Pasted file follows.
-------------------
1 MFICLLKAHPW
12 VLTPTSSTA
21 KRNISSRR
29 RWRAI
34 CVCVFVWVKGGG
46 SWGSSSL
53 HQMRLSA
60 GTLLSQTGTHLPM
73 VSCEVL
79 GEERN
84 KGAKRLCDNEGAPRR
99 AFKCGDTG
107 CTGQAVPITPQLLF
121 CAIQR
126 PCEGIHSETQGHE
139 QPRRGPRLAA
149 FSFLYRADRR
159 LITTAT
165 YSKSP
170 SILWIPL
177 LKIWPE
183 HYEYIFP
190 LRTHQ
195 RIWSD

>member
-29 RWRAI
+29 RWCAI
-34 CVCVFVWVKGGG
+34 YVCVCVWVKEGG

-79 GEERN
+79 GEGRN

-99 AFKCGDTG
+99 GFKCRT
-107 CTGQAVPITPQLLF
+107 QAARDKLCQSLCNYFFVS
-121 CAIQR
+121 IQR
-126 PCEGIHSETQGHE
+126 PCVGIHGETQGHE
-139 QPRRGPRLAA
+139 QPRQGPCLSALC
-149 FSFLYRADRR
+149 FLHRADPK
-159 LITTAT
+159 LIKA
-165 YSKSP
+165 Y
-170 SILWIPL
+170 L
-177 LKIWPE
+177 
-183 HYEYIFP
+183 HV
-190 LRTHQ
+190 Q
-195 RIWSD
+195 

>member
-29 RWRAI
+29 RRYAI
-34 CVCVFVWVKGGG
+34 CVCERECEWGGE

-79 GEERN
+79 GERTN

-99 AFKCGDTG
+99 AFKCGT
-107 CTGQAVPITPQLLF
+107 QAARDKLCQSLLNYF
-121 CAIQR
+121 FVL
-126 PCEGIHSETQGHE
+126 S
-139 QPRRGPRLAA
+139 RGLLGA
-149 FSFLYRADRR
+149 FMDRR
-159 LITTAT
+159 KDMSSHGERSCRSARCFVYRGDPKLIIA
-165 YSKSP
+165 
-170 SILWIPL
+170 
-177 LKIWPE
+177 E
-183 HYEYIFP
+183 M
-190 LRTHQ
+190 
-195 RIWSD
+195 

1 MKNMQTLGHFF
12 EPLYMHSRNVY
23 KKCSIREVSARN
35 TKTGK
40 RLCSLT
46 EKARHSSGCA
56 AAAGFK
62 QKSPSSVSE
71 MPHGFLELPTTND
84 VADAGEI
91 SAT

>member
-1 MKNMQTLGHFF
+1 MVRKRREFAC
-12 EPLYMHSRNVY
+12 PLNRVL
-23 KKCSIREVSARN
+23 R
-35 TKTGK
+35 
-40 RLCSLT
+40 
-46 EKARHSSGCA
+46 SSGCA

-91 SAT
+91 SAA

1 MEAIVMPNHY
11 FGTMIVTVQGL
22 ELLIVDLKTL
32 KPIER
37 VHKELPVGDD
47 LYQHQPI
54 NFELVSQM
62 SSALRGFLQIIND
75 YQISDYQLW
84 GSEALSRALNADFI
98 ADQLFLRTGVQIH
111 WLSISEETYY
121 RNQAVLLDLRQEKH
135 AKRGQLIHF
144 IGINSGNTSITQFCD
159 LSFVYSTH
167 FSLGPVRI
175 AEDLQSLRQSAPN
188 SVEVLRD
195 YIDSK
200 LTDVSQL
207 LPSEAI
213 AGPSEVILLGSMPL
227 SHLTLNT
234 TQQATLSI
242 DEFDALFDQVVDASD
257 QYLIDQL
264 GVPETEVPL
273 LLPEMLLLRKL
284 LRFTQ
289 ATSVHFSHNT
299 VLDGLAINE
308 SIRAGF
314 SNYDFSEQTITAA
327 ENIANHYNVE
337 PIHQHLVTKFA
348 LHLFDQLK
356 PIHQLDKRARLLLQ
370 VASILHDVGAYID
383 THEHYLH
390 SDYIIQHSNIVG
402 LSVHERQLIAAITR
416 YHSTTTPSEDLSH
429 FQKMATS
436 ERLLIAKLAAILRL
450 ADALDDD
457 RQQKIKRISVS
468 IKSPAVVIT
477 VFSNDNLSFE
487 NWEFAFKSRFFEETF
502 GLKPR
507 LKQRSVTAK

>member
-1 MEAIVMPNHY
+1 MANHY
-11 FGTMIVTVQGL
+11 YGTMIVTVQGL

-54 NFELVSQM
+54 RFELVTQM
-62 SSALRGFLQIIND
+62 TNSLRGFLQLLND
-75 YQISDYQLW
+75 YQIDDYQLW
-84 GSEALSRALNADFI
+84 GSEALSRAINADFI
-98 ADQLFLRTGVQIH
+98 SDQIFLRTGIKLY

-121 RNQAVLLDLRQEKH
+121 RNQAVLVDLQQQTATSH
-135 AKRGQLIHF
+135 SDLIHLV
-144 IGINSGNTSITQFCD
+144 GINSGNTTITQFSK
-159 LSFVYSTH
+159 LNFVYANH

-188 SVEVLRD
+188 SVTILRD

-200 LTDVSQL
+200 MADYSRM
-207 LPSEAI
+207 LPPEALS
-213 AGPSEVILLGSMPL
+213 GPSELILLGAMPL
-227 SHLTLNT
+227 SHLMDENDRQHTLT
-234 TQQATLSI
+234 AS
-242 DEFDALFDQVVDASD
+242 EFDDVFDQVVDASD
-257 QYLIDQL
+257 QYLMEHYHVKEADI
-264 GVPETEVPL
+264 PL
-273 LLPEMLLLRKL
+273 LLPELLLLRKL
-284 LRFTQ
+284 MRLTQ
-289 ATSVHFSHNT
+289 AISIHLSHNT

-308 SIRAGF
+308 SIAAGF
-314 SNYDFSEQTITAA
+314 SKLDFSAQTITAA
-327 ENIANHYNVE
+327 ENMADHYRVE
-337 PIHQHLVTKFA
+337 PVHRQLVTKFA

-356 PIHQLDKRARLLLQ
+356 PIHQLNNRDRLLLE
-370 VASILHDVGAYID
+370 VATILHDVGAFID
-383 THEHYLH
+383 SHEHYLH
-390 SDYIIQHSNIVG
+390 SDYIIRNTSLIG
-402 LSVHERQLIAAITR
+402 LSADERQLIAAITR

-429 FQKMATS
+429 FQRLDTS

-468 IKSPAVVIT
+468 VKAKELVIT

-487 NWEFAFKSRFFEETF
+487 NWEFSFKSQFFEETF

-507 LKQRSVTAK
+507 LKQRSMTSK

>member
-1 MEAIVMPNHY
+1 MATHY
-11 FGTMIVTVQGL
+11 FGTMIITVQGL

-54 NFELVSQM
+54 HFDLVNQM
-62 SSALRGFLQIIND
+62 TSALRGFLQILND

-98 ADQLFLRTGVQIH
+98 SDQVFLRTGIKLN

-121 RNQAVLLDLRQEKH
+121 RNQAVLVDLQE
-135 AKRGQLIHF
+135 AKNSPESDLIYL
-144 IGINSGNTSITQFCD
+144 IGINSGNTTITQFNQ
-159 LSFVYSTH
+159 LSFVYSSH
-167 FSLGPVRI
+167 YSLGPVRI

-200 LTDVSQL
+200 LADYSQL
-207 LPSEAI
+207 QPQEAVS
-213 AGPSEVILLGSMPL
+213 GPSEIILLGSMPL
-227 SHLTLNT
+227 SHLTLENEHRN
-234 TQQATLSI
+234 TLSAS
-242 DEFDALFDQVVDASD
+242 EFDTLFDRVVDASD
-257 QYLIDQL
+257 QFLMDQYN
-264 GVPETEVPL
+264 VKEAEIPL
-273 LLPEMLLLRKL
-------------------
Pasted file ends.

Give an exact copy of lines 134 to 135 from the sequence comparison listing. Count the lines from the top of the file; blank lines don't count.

175 AEDLQSLRQSAPN
188 SVEVLRD